Snorkeling Tugboat is the most well-known snorkel spot on Curacao. It has good snorkeling, though you are swimming in an industrial area, right next to a huge dock and possibly a ship. This location is famous for the Tugboat wreck, but there are some fish and corals to see, especially along the cliff to the south of it.
Note: This page is a sample from our popular Curacao Snorkeling Guide eBook available here.
The land access for snorkeling Tugboat is on the east side of Caracas Bay, east of Willemstad. It is a little hard to find, but well worth it and we give you good directions. Many boat tour companies come to Tugboat and you could come that way if you desire the boat trip experience. But you can come here for free on your own and that is what we recommend.
It is not a picturesque beach for hanging out on, being small and rocky. But, above the beach on platforms, there is a small dive shop with lounge chairs and snorkel gear for rent, and drinks for sale.
Don’t leave anything valuable in your car. There is not a security guard watching the parking area.
There are some stairs down to the beach from a wood deck. Enter the water straight out from the stairs close to the boulders on the right side of the beach for snorkeling Tugboat. The beach is coral rubble and small rocks including where you enter the water. Bigger rocks and boulders are on the bottom not far out. So, wearing shoes is a good idea for this entrance. Walk out until you can float and switch to your fins.
There are really four different areas for snorkeling Tugboat. All the way to the right after you enter is the huge dock where a ship might be tied up for maintenance. In front of the beach is a shallow bay to explore out to the square steel mooring platforms. There is the Tugboat itself, past the last platform. And past the Tugboat is the most alive area under the cliff around the point.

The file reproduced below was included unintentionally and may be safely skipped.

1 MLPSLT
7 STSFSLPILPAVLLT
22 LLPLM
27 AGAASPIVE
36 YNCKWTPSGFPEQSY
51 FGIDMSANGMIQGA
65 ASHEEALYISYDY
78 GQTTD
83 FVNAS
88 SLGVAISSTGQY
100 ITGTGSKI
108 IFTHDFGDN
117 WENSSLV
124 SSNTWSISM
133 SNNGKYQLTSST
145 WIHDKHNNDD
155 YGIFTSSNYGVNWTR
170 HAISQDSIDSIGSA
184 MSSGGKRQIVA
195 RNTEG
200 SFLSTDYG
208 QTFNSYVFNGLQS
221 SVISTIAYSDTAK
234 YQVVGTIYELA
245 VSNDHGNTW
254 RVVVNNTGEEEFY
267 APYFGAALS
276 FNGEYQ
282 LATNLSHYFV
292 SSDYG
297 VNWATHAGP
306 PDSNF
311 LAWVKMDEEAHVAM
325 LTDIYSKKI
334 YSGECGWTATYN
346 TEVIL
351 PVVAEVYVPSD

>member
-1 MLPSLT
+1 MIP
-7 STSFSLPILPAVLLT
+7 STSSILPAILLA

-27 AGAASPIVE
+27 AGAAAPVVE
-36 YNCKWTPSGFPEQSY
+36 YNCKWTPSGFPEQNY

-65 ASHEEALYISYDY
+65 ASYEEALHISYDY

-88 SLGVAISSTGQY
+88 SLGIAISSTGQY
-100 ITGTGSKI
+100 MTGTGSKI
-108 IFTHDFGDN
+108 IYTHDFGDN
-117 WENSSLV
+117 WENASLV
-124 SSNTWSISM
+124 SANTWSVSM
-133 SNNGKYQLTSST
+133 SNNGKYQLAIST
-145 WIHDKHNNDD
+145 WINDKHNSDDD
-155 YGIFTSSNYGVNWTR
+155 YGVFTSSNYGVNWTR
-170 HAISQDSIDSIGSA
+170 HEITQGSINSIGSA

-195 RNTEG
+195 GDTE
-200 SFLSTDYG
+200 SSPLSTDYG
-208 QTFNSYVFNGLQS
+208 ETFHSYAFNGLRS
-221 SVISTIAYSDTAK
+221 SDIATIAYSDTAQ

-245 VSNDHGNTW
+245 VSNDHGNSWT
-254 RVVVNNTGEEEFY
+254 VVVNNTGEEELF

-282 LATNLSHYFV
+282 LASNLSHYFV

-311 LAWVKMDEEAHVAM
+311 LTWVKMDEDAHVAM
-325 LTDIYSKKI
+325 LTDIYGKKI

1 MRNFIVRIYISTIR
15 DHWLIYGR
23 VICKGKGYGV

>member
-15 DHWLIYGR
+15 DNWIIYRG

The dock area to the right and the bay itself have a lot of wreck remains scattered around, like a big chain, a huge anchor, ruined old docks and pilings, and other stuff.
First, swim over to the right from your entrance and explore the big dock and the rocks on the shore next to them. The steel pilings have some colorful sponges and corals on them. We don't recommend swimming under the dock. In the rocks next to shore there are a few fish hanging out. Depths at the rocks are up to about 10 feet (3 meters) and the depth under the dock around the pilings is up to 20 feet (6 meters). This is a 150 foot (46 meter) swim from the entrance.
The next snorkeling Tugboat area is in the shallows of the bay, out toward the steel mooring platforms. You will see some of the ruins we mentioned, some fish and a few corals encrusting the rocks. Near the edge of the drop-off on a sandy bottom we saw some racks for growing corals. Depths in this area range from one foot (0.3 meter) near shore to 20 feet (6 meters) and deeper past the racks over the drop-off. It is about 200 feet (61 meters) from the shoreline to the drop-off.
The next area is the Tugboat itself which is past the last square steel mooring platform, about a 500 foot (152 meter) swim from your entrance. The wreck sits on the bottom at about 15 feet (4.6 meters) and comes within about eight feet (2.4 meters) of the surface. It is a mostly intact wreck sitting upright with some corals in mixed health and sponges growing on it and sometimes fish swimming around it. The top of the pilot house corroded off since our last visit.